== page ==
Bouygues Telecom was the first off the 5G blocks in France in 2019, with the announcement just days into the new year that it successfully made a 5G call in the city of Lyon, using equipment from Ericsson and Qualcomm Technology.
Bouygues Telecom said the call took place in “real conditions” and used a terminal based on the Qualcomm Snapdragon X50 modem. It also said the equipment, including an Ericsson antenna, is compatible with the 3GPP 5G New Radio (NR) Non-Standalone (NSA) standard.
Lyon is now the second city where Bouygues Telecom has conducted a 5G trial; it opened its first 5G pilot in Bordeaux in July 2018. The operator said it has now expanded the number of active 5G test sites to 11. Notably, Bouygues has been collaborating with Huawei on 5G after signing a 5G partnership with the increasingly controversial Chinese vendor at Mobile World Congress 2018.
Like rivals Orange and Altice-owned SFR, Bouygues Telecom has been ramping up 5G trials in 3.5 GHz spectrum over the past year with the aim of launching commercial 5G services in 2020. The three operators have been making use of frequencies in the 3.5 GHz band that are being allocated by French telecoms regulator Arcep on a temporary basis for 5G trials. The regulator first offered temporary licenses in the 3.5 GHz and 26 GHz bands in January 2018.
Orange, which formed a 5G partnership with Ericsson in 2016 and is also working with Nokia, has been conducting texts in Douai, Lille, Linas-Montlhéry, Marseille, and Paris. SFR, for its part, reached speeds of 2.3 Gb/s in 5G tests in Paris using equipment from Cisco and Huawei and has also been trialing equipment from Nokia.
According to French radio frequency agency ANFR, it authorized 25 new 5G sites in the 3.5 GHz band during November 2018. Orange now operates 22 5G test sites, while ANFR said it has authorized 19 5G sites for Bouygues Telecom. The agency added that eight experimental 5G sites were also authorized in Toulouse for SFR in November.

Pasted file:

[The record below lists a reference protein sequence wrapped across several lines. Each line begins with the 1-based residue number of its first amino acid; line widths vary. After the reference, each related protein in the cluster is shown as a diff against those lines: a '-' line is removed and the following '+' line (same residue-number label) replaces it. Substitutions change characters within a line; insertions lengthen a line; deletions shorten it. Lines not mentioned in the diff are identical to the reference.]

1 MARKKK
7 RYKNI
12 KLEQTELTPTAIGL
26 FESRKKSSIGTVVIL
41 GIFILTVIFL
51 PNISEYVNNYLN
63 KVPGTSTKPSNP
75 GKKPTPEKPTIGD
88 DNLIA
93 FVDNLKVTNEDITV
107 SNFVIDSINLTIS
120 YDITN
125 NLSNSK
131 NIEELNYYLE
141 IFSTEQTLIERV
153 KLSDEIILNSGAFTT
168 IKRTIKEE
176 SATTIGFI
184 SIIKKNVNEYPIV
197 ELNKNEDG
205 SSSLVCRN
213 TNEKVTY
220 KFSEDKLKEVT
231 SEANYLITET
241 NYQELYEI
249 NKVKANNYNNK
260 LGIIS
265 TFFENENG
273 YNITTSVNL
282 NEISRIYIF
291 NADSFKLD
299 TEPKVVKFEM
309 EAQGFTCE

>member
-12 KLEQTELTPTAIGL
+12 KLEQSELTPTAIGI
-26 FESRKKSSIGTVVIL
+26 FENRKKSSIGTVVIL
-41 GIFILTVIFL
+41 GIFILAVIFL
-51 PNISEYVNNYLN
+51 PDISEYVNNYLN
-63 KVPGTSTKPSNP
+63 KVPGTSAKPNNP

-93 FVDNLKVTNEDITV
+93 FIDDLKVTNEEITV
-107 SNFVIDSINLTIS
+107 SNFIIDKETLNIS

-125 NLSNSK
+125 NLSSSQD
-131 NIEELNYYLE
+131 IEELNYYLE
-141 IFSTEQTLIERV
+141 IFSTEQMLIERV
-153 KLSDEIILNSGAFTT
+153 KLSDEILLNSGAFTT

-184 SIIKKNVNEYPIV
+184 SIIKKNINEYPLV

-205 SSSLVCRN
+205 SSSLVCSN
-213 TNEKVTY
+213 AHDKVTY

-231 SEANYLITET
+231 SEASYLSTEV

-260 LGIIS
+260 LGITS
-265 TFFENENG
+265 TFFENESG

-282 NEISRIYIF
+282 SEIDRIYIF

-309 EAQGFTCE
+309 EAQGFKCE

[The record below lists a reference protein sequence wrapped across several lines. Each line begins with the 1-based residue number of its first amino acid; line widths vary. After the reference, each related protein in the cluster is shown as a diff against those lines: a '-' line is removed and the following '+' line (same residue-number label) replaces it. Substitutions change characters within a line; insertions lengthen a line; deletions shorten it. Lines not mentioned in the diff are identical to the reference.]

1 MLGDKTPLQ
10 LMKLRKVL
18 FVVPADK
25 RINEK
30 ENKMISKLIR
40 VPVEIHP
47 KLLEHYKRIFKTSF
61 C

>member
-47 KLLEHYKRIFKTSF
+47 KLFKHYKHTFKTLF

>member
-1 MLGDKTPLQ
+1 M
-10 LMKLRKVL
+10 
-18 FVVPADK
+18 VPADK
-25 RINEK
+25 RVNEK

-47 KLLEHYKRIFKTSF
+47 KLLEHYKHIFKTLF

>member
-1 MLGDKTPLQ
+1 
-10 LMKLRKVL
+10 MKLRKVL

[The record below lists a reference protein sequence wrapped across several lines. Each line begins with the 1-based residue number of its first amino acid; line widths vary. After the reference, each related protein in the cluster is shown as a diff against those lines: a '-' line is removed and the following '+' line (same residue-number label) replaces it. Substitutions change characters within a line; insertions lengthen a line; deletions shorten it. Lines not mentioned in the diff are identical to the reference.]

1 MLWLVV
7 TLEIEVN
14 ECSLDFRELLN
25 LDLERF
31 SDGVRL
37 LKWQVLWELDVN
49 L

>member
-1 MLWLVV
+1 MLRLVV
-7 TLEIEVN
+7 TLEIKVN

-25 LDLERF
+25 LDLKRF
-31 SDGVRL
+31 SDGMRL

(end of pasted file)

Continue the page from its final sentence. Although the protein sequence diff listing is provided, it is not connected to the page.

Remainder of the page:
For sure, the level of activity among the mobile network operators is eagerly supported and promoted at government level. Although France will not be the first globally with commercial 5G, it is keen to be at the vanguard of 5G and has set out an ambitious action plan that includes new spectrum allocations.
As things stand, Arcep has already held public consultations on the terms and conditions for releasing and using the 3.5 GHz, 26 GHz and 1.4 GHz bands. In October 2018, it launched a new public consultation that is designed to “inform Arcep’s actions going forward” with a view to spectrum allocations in these bands. Licenses in the 700 MHz band were allocated to the operators in 2015. For now, the main goals are to allocate all frequencies and complete commercial rollout in at least one major city by 2020, and cover the main transport routes by 2025.